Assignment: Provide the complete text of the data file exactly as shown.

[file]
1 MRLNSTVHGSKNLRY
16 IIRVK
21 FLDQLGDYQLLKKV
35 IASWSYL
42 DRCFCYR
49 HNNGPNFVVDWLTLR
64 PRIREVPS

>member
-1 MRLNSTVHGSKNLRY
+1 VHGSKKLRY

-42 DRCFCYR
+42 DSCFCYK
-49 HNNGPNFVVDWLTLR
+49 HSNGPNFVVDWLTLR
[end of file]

1 MRLNSTVHGSKNLRY
16 IIRVK
21 FLDQLGDYQLLKKV
35 IASWSYL
42 DRCFCYR
49 HNNGPNFVVDWLTLR
64 PRIREVPS

>member
-1 MRLNSTVHGSKNLRY
+1 VHGSKKLRY

-42 DRCFCYR
+42 DSCFCYK
-49 HNNGPNFVVDWLTLR
+49 HSNGPNFVVDWLTLR